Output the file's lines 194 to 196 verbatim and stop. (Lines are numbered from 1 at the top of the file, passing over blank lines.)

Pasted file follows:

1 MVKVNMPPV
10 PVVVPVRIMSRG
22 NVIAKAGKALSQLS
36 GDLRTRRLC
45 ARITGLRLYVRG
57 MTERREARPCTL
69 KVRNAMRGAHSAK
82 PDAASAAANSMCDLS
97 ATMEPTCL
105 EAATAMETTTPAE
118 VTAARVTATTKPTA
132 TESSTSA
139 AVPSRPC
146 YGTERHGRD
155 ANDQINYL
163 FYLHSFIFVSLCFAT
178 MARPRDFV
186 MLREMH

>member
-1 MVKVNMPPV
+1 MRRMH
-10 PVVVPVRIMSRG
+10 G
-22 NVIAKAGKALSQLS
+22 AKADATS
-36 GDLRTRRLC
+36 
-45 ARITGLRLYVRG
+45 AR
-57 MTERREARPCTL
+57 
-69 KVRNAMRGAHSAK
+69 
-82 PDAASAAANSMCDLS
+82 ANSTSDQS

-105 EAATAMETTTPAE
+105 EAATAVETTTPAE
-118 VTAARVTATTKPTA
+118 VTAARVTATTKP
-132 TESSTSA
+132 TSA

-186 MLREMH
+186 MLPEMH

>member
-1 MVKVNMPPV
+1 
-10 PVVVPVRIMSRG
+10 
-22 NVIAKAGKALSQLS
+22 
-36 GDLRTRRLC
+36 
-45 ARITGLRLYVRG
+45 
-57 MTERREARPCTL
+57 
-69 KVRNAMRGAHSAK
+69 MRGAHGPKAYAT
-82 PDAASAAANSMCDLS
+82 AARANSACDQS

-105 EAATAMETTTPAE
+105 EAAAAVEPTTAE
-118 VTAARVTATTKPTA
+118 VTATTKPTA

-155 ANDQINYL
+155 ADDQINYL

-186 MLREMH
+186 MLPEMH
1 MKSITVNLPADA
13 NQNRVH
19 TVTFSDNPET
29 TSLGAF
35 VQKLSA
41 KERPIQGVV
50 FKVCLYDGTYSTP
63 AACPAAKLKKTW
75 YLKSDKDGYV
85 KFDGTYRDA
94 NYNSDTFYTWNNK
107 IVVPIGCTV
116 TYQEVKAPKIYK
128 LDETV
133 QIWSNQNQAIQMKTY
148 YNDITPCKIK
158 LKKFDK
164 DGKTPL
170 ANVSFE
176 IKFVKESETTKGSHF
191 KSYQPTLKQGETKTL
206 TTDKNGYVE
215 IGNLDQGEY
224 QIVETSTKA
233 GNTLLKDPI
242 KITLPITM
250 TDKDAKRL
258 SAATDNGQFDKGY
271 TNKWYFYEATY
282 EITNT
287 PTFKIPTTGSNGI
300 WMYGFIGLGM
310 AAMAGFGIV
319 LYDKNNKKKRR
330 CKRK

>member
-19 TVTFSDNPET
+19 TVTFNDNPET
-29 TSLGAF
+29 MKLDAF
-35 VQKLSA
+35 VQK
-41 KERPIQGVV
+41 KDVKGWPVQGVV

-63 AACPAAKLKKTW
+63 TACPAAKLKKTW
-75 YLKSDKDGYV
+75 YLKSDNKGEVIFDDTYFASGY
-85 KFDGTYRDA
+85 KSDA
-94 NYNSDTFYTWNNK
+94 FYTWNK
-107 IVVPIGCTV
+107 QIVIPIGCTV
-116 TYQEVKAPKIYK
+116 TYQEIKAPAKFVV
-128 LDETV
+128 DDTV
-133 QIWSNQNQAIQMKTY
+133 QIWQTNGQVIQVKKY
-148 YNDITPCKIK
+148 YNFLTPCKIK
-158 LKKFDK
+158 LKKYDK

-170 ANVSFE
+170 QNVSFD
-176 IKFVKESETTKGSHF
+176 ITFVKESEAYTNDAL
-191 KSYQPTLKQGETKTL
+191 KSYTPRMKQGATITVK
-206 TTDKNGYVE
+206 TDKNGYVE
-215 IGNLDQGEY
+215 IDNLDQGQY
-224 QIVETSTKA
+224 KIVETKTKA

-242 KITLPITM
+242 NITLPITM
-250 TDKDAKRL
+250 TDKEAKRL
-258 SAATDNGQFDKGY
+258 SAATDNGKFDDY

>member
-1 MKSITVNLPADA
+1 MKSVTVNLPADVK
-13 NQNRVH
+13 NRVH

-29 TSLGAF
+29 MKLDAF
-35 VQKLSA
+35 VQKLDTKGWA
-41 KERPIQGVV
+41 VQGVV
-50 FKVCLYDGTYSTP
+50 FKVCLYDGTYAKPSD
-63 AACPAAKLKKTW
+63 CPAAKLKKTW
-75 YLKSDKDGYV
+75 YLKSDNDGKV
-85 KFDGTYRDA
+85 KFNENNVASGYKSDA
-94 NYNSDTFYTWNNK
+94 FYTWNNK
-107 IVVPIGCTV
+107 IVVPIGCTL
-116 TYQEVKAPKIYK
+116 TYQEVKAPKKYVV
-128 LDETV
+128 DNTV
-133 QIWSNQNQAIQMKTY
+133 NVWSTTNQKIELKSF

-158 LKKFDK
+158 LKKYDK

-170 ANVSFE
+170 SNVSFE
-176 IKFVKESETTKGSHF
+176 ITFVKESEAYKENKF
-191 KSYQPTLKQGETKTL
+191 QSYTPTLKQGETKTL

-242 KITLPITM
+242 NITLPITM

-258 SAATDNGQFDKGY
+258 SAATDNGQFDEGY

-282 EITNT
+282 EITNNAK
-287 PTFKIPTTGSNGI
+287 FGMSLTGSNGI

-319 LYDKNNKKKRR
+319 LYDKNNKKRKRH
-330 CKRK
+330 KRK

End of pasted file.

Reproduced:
-287 PTFKIPTTGSNGI
+287 FGMSLTGSNGI

-319 LYDKNNKKKRR